The rule applies to producers with more than 3,000 egg-laying hens, or about 99 percent of producers in the United States. In the pursuit of the least costly option, the FDA may have chosen to apply the rule to only larger producers, again allowing more unregulated eggs to reach market. These lower-cost alternatives to the rule could have risked the health of thousands of egg consumers each year.
Safe baby cribs
In December 2010, the U.S. Consumer Product Safety Commission set new federal safety standards for cribs. The commission issued these standards after faulty drop-side cribs caused multiple deaths and injuries in young children. The new standards set by the commission banned manufacturers from selling cribs with sides that drop down, required sturdier mattresses and crib components, and made safety testing for cribs more intensive.
The commission gave manufacturers and retailers six months—until the end of June 2011—to comply with the new standards and gave an additional 18 months to child care facilities, hotels, and motels. If the RAA had been in place, the commission may have been forced to allow manufacturers and retailers a longer time to comply and perhaps may have had to exempt cribs used in child care facilities from the standards. The commission may even have opted against enforceable standards entirely and urged manufacturers to comply with voluntary industry standards. Each of these options would have resulted in more babies and young children sleeping in potentially unsafe cribs.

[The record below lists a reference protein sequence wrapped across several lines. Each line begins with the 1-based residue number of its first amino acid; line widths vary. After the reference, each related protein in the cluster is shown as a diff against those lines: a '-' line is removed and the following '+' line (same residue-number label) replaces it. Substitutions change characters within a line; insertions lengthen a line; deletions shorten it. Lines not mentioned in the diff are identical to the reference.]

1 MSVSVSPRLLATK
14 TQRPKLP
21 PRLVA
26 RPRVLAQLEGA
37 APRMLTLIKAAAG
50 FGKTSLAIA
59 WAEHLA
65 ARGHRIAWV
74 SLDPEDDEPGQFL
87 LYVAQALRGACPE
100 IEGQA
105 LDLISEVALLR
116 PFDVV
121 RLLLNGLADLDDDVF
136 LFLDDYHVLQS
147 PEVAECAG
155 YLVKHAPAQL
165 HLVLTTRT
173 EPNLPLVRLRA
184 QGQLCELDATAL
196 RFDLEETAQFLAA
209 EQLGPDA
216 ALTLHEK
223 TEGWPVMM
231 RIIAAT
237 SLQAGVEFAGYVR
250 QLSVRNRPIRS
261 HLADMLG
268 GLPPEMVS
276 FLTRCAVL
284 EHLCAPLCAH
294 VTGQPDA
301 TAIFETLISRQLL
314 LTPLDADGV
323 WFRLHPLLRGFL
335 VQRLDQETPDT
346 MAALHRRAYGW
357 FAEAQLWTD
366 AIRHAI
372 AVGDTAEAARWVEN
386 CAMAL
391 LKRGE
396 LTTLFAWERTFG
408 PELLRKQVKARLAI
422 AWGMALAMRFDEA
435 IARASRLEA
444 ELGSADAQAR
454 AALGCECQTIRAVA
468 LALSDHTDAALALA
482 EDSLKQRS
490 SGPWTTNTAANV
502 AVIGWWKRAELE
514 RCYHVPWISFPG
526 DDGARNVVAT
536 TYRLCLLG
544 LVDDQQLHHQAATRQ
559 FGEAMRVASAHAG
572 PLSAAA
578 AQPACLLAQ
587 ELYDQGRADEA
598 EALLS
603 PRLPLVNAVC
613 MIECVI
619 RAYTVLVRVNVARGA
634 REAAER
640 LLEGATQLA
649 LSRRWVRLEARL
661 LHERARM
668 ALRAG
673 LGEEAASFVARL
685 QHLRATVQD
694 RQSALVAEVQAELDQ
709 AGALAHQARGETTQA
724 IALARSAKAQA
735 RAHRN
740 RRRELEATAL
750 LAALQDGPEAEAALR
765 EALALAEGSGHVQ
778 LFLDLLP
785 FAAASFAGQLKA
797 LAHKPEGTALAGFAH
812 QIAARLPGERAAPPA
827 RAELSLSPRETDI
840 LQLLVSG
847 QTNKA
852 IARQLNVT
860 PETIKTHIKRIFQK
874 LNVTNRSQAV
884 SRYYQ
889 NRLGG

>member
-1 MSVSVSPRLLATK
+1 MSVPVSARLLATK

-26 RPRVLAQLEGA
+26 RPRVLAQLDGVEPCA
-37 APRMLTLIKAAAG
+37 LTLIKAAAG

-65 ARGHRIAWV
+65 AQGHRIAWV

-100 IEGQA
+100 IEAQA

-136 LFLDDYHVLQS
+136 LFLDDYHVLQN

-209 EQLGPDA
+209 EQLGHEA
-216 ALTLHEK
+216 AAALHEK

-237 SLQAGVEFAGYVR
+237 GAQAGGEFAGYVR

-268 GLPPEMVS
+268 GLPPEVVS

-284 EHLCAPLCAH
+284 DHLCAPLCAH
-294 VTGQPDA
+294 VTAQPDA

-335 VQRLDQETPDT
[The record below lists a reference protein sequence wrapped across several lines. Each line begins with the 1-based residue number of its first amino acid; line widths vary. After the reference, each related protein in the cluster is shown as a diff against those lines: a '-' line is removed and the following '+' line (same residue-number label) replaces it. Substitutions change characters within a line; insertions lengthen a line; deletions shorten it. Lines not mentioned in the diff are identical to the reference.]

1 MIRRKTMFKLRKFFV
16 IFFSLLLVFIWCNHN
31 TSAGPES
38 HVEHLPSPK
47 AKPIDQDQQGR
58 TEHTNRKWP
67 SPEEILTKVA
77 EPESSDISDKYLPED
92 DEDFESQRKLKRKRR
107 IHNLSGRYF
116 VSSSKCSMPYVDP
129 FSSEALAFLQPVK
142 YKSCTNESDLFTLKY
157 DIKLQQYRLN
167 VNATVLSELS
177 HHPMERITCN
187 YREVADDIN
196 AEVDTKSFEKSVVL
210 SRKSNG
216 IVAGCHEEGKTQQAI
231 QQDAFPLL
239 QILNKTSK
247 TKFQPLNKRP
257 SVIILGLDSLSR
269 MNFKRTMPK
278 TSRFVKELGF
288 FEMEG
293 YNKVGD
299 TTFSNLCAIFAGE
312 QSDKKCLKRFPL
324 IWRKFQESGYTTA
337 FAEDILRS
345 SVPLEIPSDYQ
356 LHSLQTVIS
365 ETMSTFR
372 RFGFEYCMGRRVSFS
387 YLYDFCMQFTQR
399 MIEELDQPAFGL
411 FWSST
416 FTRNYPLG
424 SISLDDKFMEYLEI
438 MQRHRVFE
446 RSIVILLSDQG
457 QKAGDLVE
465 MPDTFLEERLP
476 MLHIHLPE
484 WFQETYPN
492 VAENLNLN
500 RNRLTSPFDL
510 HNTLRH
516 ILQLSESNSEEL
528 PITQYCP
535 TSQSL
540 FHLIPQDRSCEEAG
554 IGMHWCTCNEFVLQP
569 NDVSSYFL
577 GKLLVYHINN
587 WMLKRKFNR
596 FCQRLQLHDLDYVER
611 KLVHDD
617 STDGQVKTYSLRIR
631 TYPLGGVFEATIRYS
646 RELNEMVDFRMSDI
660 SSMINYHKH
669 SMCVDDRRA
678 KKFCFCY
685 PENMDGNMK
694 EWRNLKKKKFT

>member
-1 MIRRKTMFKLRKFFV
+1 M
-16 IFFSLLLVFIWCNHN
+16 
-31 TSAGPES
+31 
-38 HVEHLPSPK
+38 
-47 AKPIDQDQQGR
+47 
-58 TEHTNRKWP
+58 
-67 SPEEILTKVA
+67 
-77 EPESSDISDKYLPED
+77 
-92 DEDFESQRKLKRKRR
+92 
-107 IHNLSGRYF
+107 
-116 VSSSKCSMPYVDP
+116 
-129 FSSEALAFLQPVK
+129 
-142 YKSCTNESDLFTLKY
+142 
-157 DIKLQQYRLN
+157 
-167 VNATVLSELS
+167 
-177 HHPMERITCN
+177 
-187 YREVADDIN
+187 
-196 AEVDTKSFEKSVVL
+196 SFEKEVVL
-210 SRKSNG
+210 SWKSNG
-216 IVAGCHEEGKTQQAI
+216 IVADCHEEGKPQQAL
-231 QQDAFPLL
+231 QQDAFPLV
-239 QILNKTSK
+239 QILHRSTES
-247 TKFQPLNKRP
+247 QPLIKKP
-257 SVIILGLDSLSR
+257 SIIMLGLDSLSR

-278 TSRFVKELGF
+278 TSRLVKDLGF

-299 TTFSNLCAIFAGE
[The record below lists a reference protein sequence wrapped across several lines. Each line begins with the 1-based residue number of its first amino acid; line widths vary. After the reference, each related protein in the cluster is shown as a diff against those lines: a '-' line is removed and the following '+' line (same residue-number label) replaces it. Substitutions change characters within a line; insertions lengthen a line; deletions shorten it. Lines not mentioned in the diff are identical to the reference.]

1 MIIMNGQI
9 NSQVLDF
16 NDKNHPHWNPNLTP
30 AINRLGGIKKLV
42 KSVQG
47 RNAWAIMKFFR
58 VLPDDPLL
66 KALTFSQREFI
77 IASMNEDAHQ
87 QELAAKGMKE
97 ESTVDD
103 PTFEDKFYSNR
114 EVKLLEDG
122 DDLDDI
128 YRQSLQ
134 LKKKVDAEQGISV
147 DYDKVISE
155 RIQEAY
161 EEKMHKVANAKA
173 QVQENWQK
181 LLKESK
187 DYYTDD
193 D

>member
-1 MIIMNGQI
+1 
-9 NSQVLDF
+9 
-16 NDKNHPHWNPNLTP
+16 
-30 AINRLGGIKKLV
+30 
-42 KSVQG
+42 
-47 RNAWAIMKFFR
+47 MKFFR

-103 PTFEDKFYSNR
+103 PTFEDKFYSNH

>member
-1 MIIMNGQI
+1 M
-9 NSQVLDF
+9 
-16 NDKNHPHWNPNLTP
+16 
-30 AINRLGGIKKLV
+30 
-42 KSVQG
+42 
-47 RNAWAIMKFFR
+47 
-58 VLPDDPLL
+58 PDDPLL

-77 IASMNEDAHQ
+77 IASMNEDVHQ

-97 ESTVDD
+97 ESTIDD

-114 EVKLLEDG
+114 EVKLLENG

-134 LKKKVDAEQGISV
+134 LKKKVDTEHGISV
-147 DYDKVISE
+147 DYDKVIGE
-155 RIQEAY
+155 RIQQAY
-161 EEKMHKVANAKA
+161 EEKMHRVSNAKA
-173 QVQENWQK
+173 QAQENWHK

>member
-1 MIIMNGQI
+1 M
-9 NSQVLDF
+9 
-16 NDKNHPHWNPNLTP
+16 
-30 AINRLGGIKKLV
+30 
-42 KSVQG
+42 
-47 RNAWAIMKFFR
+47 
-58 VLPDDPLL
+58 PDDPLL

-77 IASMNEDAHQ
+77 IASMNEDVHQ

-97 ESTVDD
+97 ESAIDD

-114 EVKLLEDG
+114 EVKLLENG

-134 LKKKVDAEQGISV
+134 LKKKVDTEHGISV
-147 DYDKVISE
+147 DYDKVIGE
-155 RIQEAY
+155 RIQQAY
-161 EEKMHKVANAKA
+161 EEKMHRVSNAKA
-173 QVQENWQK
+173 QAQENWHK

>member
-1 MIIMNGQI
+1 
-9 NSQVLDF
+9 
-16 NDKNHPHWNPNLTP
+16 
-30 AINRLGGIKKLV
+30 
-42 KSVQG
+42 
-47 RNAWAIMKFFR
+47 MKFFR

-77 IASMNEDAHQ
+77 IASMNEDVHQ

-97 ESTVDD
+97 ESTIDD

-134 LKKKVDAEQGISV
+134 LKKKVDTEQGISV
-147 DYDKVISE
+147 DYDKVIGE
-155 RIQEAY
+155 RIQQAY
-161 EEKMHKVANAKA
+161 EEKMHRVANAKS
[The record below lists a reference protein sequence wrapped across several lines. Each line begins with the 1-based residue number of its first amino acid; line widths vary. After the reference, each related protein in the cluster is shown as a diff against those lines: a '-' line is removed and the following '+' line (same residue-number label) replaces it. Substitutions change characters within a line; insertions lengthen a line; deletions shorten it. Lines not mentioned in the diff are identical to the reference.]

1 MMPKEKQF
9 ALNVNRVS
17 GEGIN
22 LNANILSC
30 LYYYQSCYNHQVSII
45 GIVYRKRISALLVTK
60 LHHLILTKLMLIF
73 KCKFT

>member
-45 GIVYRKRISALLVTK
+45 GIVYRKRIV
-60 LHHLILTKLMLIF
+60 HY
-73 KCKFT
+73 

Car passenger safety
In 2004, the National Highway Traffic Safety Administration, or NHTSA, updated its occupant crash protection standards with a new rear-seat seat belt rule. This rule requires car manufacturers to equip rear seats with an attached shoulder-lap seat belt. The NHTSA noted that one motivation for this rule was to make vehicles safer for children between ages 4 and 8. It is clear that seat belts save lives: Their use reduces serious injuries and deaths in crashes by about 50 percent, and seat belts prevented 12,802 deaths in 2014.
Complying with this rule required automobile manufacturers to add seat belts to new seating positions or update the type of belt in the car, which costs manufacturers money. If forced to comply with an RAA requirement to choose the least costly option, the NHTSA may have had to grant automobile manufactures more time to comply with this rule. The NHTSA may have also offered exemptions to more types of vehicles or seats or allowed manufacturers to simply add a separate shoulder belt to back seats, instead of an attached shoulder-lap belt as the rule requires. However, these lower-cost compliance options would have been less effective at preventing injury and death during a crash.
People often forget how much federal standards protect us directly on a daily basis. While the Trump administration and its allies in Congress have launched a series of attacks on agency rules, it is important to remember that these protections exist as safeguards of public health, the environment, and consumers. As is evidenced by the examples above, the lowest-cost alternative is not always the best alternative for public health and safety, consumers, or the environment.
Myriam Alexander-Kearns is a Policy Analyst for the Energy Policy team at the Center for American Progress. Alison Cassady is the Director of Domestic Energy Policy at the Center.